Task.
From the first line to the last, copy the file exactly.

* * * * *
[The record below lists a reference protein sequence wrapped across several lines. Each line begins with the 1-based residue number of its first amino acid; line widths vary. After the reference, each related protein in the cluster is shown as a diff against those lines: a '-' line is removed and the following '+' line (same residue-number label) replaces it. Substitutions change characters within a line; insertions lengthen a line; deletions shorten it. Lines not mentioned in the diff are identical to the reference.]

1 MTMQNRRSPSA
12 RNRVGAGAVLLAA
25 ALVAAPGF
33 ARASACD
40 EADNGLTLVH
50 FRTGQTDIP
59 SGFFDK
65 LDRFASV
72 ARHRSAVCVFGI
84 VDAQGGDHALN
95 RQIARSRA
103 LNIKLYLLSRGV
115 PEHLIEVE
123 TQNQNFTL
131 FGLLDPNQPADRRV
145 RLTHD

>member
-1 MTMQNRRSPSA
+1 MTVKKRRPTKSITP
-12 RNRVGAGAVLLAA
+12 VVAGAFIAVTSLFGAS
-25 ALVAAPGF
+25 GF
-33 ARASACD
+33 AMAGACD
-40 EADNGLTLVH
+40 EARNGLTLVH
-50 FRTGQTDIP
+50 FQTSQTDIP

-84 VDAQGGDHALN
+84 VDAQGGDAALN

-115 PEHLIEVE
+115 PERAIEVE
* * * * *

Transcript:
[The record below lists a reference protein sequence wrapped across several lines. Each line begins with the 1-based residue number of its first amino acid; line widths vary. After the reference, each related protein in the cluster is shown as a diff against those lines: a '-' line is removed and the following '+' line (same residue-number label) replaces it. Substitutions change characters within a line; insertions lengthen a line; deletions shorten it. Lines not mentioned in the diff are identical to the reference.]

1 MTMQNRRSPSA
12 RNRVGAGAVLLAA
25 ALVAAPGF
33 ARASACD
40 EADNGLTLVH
50 FRTGQTDIP
59 SGFFDK
65 LDRFASV
72 ARHRSAVCVFGI
84 VDAQGGDHALN
95 RQIARSRA
103 LNIKLYLLSRGV
115 PEHLIEVE
123 TQNQNFTL
131 FGLLDPNQPADRRV
145 RLTHD

>member
-1 MTMQNRRSPSA
+1 MTVKKRRPTKSITP
-12 RNRVGAGAVLLAA
+12 VVAGAFIAVTSLFGAS
-25 ALVAAPGF
+25 GF
-33 ARASACD
+33 AMAGACD
-40 EADNGLTLVH
+40 EARNGLTLVH
-50 FRTGQTDIP
+50 FQTSQTDIP

-84 VDAQGGDHALN
+84 VDAQGGDAALN

-115 PEHLIEVE
+115 PERAIEVE